Mast cell tryptase stimulates human lung fibroblast proliferation via protease-activated receptor-2.
Akers IA., Parsons M., Hill MR., Hollenberg MD., Sanjar S., Laurent GJ., McAnulty RJ.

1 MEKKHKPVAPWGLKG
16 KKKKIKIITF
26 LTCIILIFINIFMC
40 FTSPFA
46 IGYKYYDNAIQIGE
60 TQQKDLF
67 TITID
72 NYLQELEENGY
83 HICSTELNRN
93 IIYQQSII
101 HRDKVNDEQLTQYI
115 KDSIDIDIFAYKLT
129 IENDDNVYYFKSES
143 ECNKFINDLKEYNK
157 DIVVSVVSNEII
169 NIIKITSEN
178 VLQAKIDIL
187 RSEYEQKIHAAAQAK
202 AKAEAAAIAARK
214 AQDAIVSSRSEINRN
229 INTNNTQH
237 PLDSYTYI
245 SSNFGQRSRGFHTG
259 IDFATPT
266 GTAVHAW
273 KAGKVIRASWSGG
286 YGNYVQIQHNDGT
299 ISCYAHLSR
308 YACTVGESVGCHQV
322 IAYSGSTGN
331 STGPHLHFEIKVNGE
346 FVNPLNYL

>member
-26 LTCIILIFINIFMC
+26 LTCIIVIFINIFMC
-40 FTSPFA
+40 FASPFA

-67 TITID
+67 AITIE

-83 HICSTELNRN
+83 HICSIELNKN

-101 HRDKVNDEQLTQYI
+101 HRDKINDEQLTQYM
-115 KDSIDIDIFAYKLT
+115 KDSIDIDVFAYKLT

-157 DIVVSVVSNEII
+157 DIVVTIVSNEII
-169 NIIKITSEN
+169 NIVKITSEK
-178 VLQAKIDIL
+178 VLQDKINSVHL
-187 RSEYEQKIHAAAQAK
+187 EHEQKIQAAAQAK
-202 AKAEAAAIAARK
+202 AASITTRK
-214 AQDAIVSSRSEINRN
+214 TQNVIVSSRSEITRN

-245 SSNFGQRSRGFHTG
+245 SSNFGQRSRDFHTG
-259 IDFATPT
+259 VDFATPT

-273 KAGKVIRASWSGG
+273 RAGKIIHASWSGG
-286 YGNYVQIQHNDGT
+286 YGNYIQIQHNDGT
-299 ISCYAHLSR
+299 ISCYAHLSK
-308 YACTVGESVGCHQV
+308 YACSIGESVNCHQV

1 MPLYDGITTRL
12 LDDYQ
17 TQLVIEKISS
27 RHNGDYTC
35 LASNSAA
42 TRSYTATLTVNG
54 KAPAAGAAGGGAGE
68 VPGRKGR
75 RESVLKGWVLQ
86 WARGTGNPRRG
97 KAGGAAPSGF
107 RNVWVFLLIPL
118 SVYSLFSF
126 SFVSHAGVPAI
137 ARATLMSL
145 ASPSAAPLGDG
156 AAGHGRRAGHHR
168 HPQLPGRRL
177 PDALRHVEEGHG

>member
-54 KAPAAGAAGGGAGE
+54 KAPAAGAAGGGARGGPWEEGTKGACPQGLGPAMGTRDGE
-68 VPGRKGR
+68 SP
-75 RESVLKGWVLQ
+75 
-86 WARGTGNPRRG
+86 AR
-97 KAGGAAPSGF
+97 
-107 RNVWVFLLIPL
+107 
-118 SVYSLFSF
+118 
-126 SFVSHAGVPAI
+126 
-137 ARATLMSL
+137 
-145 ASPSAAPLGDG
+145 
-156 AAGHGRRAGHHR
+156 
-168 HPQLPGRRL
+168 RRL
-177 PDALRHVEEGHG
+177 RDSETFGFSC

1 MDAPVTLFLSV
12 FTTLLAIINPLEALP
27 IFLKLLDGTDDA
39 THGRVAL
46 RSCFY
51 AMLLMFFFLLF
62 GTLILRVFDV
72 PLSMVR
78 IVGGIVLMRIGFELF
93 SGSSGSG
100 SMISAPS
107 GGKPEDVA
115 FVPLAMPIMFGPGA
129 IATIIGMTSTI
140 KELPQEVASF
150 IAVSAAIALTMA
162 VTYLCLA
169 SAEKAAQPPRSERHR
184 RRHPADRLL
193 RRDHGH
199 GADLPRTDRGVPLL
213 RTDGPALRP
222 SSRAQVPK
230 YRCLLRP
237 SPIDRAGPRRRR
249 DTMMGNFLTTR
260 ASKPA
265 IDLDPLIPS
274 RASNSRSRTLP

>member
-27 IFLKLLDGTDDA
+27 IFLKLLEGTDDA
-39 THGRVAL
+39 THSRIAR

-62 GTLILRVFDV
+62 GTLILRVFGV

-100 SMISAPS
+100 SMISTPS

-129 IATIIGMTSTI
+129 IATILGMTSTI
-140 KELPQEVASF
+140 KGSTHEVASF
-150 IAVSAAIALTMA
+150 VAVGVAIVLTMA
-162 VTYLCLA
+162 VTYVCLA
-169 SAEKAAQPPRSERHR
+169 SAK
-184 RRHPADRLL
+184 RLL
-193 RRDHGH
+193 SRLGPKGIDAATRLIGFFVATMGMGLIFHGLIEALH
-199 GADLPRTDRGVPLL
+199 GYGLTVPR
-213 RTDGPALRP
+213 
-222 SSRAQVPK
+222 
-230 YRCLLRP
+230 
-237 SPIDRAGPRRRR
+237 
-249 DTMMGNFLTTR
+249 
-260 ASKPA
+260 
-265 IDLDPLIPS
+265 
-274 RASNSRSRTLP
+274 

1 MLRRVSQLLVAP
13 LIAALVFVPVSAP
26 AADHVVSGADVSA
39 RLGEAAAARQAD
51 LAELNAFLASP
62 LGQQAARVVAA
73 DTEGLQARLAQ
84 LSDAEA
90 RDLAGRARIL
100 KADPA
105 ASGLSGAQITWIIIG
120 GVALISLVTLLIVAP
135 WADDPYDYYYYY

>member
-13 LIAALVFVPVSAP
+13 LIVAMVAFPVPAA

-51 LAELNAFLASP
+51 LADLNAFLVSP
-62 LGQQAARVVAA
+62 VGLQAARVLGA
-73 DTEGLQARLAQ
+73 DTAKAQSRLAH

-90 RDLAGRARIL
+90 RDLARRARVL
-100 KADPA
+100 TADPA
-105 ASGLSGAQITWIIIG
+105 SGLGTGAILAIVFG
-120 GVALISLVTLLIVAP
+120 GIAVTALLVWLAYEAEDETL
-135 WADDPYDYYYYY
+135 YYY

Mast cells play a potentially important role in fibroproliferative diseases, releasing mediators including tryptase that are capable of stimulating fibroblast proliferation and procollagen synthesis. The mechanism by which tryptase stimulates fibroblast proliferation is unclear, although recent studies suggest it can activate protease-activated receptor (PAR)-2. We therefore investigated the role of PAR-2 in tryptase-induced proliferation of human fetal lung and adult lung parenchymal and airway fibroblasts and, for comparative purposes, adult dermal fibroblasts. Tryptase (0.7-70 mU/ml) induced concentration-dependent increases in proliferation of all fibroblasts studied. Antipain, bis(5-amidino-2-benzimidazolyl)methane, and benzamidine inhibited tryptase-induced fibroblast proliferation, demonstrating that proteolytic activity is required for the proliferative effects of tryptase. RT-PCR demonstrated the presence of PAR-2 mRNA, and immunohistochemical staining localized PAR-2 to the cell surface of lung fibroblasts. In addition, specific PAR-2 activating peptides, SLIGKV and SLIGRL, mimicked the proliferative effects of tryptase. In contrast, human dermal fibroblasts only weakly stained with the PAR-2 antibody, PAR-2 mRNA was almost undetectable, and fibroblasts did not respond to PAR-2 activating peptides. These results suggest that tryptase induces lung, but not dermal, fibroblast proliferation via activation of PAR-2 and are consistent with the hypothesis that the release of tryptase from activated mast cells may play an important role in the fibroproliferative response observed in asthma, chronic obstructive pulmonary disease, and patients with pulmonary fibrosis.